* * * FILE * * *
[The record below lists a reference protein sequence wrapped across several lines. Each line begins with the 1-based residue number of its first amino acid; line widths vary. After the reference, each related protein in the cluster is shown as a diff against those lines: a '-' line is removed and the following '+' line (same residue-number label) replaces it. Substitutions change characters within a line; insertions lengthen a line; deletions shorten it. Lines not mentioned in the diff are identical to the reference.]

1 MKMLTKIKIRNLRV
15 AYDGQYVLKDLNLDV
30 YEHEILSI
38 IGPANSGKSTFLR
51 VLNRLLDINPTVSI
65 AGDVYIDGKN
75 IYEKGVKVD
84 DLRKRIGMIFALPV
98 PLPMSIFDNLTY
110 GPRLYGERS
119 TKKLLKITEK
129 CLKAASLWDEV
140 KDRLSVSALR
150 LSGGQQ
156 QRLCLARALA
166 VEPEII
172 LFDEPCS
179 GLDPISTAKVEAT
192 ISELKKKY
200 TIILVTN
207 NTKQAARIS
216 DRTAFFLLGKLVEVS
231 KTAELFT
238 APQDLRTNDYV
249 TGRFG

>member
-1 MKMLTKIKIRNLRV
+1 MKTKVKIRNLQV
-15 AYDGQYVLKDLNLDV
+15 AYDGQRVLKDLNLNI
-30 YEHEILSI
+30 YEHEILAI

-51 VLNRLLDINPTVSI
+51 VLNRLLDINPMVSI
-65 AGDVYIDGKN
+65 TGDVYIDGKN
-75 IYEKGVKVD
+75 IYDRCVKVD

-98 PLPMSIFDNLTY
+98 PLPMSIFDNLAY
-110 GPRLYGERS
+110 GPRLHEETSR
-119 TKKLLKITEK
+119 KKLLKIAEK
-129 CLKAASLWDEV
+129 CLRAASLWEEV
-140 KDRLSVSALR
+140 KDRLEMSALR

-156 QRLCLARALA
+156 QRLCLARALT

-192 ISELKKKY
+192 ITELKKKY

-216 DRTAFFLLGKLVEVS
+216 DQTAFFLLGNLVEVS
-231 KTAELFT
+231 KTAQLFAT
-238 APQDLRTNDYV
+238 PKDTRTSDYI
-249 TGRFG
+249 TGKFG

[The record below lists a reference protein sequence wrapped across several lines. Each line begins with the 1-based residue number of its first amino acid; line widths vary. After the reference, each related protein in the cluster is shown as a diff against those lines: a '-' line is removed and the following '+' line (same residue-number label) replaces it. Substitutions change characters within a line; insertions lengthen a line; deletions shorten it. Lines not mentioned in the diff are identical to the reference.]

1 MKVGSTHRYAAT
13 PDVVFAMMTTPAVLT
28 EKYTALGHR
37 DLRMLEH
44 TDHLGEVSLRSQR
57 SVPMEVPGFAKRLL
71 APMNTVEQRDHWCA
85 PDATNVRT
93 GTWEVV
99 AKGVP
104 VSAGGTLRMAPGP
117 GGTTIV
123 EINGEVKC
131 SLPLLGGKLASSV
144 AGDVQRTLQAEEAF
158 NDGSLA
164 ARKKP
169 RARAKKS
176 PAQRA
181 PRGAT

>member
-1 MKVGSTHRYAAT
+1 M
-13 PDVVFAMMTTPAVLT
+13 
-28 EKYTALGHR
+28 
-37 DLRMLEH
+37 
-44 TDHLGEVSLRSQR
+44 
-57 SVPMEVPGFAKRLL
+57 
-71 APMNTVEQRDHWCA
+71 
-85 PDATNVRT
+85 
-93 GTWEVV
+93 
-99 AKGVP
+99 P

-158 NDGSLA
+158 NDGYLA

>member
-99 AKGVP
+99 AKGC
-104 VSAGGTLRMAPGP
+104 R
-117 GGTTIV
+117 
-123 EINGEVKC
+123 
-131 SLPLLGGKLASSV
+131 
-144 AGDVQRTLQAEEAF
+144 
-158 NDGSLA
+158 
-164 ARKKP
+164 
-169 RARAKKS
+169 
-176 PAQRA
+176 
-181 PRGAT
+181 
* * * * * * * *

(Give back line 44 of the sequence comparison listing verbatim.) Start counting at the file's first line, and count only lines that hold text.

-119 TKKLLKITEK